A Victorian-style brick house on North Congress Street is not only a place of support for adults diagnosed with mental illnesses, but also a refuge from the negative stigmas against them.
That experience has been especially true for Andi Watt, who regularly visits the house — a nonprofit organization called The Gathering Place, 7 N. Congress Street — a few times a week.
Before she moved to Athens County in 2008 to receive treatment for her diagnoses of obsessive-compulsive disorder and anxiety, she lived in nearby Jackson, and said she noticed animosity there toward those with mental illness.
"It’s stigmatized down there,” Watt, 39, said. “It’s very hushed.”
Watt, who is bisexual, said negative stigmas surrounding both mental illness and sexual orientation are common outside of Athens County — a place she believes is “a breath of fresh air.”
“Having to repress that part of myself may have exacerbated my mental health issues,” she said.
The Gathering Place, though, offered Watt a safe alternative. The house offers stigma-free peer support and helps clients feel welcome in the community, executive director Mary Kneier said.
“You feel empowered,” Watt said of the house.
That empowerment is what The Gathering Place and other mental health services hope to provide for those living in Athens and the Appalachian region.
Negative stigmas about mental illness still exist throughout southeast Ohio, however, and the organizations providing mental health care often face funding and logistical difficulties.
One such organization is the 317 Board, formally known as the Athens-Hocking-Vinton Alcohol, Drug Addiction and Mental Health Services Board. The board provides and funds mental health and addiction services — including The Gathering Place — for residents of the three counties.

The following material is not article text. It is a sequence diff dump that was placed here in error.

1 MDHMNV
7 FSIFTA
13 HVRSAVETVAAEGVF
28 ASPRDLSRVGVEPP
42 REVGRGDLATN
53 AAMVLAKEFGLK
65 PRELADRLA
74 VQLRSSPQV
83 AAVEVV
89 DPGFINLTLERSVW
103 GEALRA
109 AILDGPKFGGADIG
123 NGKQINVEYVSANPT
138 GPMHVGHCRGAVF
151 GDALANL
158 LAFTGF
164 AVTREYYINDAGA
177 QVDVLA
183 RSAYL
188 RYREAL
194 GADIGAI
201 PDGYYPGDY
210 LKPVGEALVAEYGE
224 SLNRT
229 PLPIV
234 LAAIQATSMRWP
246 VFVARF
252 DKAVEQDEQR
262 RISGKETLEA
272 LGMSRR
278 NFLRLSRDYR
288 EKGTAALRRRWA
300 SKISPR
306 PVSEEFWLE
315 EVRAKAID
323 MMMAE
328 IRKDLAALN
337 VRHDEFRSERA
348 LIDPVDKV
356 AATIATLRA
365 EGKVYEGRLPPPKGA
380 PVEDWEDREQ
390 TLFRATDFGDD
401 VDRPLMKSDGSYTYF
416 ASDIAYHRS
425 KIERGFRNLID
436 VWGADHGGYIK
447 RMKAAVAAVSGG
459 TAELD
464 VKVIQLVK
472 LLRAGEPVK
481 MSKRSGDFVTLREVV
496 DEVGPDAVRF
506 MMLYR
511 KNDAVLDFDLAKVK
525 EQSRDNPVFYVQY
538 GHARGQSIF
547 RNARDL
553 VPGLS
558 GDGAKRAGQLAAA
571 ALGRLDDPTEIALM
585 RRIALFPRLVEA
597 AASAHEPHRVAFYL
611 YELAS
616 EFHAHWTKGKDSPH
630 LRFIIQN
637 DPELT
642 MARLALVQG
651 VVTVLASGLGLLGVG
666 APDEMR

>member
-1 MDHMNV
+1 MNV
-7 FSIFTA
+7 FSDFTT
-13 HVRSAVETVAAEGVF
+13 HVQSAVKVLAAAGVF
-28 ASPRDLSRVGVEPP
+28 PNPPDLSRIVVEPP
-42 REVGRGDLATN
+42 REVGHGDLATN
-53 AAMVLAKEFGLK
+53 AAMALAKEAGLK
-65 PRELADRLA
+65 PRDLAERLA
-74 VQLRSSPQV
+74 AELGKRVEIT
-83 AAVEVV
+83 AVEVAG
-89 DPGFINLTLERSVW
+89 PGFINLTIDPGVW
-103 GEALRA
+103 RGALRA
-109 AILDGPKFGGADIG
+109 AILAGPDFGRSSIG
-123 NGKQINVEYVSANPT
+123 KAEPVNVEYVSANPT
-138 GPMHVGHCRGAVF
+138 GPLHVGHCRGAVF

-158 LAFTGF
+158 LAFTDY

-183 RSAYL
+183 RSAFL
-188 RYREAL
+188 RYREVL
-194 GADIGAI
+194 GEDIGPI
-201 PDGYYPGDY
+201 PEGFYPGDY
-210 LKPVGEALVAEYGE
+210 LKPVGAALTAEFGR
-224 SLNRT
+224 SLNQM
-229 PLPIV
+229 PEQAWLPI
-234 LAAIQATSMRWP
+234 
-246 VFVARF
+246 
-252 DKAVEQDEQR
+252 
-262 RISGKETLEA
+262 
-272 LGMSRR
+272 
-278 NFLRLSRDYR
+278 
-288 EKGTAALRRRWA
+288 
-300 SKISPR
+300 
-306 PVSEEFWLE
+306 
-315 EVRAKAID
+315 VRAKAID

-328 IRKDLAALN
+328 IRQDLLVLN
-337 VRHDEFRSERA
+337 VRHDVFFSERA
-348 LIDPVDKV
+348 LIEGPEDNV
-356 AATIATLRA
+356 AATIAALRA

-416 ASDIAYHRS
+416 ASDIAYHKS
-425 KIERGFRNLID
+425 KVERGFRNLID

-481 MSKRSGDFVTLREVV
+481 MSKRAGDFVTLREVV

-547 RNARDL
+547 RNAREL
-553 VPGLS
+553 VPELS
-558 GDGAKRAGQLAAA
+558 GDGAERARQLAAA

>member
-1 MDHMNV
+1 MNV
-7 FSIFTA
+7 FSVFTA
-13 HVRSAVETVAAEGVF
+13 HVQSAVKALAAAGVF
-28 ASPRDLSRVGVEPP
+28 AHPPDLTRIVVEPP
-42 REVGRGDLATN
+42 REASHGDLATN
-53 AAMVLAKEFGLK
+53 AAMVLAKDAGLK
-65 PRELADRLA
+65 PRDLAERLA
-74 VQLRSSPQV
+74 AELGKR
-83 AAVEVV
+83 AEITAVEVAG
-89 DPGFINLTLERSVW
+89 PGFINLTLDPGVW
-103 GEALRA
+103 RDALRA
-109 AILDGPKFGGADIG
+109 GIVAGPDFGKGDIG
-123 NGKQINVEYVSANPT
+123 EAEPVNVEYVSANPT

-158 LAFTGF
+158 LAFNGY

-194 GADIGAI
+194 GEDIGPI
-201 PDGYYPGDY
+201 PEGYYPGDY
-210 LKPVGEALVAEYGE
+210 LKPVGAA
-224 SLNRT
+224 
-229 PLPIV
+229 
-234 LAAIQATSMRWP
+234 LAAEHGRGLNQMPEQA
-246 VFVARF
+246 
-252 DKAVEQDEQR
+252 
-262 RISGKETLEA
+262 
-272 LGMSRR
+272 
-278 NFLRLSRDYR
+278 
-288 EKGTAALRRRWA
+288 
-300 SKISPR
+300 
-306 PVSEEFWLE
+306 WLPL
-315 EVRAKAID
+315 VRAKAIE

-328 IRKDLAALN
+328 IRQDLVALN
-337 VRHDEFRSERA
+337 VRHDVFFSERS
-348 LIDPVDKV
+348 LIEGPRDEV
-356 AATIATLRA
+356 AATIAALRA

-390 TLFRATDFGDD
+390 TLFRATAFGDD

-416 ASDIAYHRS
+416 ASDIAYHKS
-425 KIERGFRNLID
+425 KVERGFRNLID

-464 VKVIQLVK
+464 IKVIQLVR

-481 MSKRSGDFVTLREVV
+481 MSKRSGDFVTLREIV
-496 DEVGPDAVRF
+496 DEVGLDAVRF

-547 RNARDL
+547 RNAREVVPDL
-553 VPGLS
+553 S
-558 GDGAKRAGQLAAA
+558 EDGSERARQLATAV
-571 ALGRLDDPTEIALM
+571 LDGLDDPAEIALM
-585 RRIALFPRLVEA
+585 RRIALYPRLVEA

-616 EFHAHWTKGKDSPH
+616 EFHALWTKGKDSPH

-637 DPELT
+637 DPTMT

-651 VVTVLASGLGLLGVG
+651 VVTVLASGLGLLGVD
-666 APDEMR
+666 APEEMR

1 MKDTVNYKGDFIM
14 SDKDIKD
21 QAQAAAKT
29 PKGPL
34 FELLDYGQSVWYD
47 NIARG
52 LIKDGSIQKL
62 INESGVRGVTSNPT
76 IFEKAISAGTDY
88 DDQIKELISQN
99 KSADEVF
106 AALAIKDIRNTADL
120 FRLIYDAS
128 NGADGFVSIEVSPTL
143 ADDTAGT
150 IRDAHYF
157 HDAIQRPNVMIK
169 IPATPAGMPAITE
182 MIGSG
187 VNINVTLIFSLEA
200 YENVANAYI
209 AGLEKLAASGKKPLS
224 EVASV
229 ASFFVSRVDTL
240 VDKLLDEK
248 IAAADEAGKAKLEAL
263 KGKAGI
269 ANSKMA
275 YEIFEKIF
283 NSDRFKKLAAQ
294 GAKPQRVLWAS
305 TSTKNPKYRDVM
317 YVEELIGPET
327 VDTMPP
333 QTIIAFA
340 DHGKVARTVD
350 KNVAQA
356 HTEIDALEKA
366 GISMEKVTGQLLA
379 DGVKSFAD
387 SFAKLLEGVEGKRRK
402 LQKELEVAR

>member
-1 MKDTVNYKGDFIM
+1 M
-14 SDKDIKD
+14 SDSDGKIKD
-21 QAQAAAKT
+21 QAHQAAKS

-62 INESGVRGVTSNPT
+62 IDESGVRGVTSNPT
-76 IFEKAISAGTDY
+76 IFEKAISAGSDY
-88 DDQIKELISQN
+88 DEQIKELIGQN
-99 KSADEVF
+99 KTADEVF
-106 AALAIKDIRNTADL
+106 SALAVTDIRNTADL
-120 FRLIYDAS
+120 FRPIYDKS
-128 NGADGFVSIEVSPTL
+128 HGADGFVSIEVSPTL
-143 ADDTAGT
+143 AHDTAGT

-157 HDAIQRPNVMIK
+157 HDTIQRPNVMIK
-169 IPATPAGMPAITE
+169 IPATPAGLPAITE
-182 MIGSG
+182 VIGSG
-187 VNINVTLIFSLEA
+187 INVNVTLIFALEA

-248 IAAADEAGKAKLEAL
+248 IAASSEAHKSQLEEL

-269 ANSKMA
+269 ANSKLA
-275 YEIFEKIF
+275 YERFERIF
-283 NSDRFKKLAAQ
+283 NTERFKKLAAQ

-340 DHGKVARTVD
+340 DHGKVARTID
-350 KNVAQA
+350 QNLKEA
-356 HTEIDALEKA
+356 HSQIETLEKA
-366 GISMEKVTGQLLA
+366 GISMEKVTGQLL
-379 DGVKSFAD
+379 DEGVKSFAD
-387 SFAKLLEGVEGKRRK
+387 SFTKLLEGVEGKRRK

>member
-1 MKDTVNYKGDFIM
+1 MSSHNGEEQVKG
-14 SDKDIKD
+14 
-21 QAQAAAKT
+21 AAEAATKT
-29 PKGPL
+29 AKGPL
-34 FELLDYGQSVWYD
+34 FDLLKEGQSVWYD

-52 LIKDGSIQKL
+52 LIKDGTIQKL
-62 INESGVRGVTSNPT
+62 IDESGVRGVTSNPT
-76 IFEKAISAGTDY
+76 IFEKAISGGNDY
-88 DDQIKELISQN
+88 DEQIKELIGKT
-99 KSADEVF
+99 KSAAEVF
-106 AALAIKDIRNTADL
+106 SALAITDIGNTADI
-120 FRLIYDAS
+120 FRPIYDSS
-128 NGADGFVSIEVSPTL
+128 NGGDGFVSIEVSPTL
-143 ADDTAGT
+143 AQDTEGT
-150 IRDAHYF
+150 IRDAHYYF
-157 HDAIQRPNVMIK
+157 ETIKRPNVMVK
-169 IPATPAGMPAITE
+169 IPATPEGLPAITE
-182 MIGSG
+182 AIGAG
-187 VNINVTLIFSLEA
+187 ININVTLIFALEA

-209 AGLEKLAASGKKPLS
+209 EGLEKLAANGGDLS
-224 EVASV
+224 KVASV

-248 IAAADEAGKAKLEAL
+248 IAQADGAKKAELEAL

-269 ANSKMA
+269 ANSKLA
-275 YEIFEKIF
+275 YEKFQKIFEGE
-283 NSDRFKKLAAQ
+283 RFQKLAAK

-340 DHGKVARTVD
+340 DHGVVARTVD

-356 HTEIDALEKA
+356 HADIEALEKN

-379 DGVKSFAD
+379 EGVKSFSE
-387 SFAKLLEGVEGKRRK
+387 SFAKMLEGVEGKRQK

“We’ve seen a trend over the past 10 years of state money going away,” Earl Cecil, the 317 Board’s executive director, said. “It started with the recession, and then the current administration wanted to do a lot of different tax reductions.”
Funding and logistical problems
The Gathering Place funds most of its operating costs with money from the 317 Board. The board offers assessment and treatment planning, crisis services, case management and one-on-one counseling, among other services.
nnual reports show the board’s budget reductions are ongoing, though. From the 2014 to 2015 fiscal years, state funding to the 317 Board intended for mental health services decreased by about $393,000. All local boards have received cuts from the state in recent years, Cecil said.
Funding cuts made it so that the board had to prioritize those with chronic, long-term mental health needs over those with short-term needs, Cecil said.